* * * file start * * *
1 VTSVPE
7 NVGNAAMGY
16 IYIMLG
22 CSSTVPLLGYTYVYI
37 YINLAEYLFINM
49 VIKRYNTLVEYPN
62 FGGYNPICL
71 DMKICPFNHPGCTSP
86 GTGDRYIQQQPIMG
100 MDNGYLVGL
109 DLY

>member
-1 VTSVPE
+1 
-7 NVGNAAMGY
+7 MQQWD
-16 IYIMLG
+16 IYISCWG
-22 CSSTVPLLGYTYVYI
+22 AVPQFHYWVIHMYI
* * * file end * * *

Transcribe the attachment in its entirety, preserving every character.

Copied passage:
1 VTSVPE
7 NVGNAAMGY
16 IYIMLG
22 CSSTVPLLGYTYVYI
37 YINLAEYLFINM
49 VIKRYNTLVEYPN
62 FGGYNPICL
71 DMKICPFNHPGCTSP
86 GTGDRYIQQQPIMG
100 MDNGYLVGL
109 DLY

>member
-1 VTSVPE
+1 
-7 NVGNAAMGY
+7 MQQWD
-16 IYIMLG
+16 IYISCWG
-22 CSSTVPLLGYTYVYI
+22 AVPQFHYWVIHMYI